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October 2008

Songs of Change: Improving Sanitation in Mozambique through Popular Music

Antonio Lambino's picture

A well-known musician from Mozambique, Feliciano Dos Santos, was recently featured in a New York Times article  on his use of pop music toward changing people’s sanitation habits, especially in far-flung rural villages.  His songs include messages regarding boiling water to prevent diarrhea and washing one’s hands before leaving the bathroom.  His band, Massukos gained international fame via a combination of pop and socially relevant songs, while his nonprofit Estamos (“We are”) installs latrines and provides services to AIDS patients.

The Evolving Regulatory Context for Private Education in Emerging Economies

Note from the Editor: The following post initiates an online discussion on private education that will take place on the PSD blog between November 3-14. The discussion will be moderated by the IFC's Health and Education Department and will include posts from guest commentators from outside of the World Bank Group.   

Background

Even Princetonians do it...

Ryan Hahn's picture

Blogging, that is. I just ran across what appears to be their one-and-a-half month old blog: Princeton University Press blog. It's a lot of election coverage cum financial crisis commentary. The tenor of the conversation? Somewhere in the nerdy-academic-brilliant sphere - I expected no less! Here's a taste of the conversation:

Vodafone: Keep It Simple, Stupid

Ryan Hahn's picture

Nick Hughes, the head of Vodafone's international mobile payment solutions, recently gave a talk at CGAP about the company's work in Kenya, Afghanistan, and Tanzania. If I might sum up the talk in just a few words: KISS (Keep It Simple, Stupid).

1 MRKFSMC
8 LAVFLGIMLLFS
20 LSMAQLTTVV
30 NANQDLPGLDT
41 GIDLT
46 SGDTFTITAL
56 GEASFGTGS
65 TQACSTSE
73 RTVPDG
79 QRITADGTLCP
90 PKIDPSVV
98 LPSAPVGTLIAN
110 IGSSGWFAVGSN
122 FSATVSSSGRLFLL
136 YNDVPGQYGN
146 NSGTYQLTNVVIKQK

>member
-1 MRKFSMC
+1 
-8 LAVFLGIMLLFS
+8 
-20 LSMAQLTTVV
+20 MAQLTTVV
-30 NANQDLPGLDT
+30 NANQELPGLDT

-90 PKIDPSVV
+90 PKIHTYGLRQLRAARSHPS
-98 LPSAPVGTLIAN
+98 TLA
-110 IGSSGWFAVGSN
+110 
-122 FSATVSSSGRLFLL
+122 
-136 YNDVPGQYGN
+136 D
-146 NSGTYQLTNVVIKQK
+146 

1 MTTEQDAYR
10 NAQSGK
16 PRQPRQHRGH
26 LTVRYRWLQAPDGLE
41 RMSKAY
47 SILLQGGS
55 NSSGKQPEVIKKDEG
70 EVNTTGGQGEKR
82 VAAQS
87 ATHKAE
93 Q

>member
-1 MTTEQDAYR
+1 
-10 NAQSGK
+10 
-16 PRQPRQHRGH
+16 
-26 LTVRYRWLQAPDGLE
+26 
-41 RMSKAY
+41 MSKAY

Crisis talk

Ignacio Hernandez's picture

The newest addition to the family of World Bank Group blogs, Crisis Talk, "aims to provide the latest information on the unfolding financial crisis, both on specific countries and sectors, as well as on the global crisis response. The blog will also feature opinions on what solutions may be possible, what shape the financial sector may take in the future, and how the crisis affects the real economy."

Welcome to the blogosphere!

A lesson in openness

I just stumbled upon the BBC's Common Platform blog. Here's how the blog's author describes the purpose of the website:

The BBC is opening up to the people and communities that fund it—sharing content, code, talent and resources. At Common Platform I'm documenting the changes as they take place, talking to the people making them happen and asking questions of those who'd rather they didn't.


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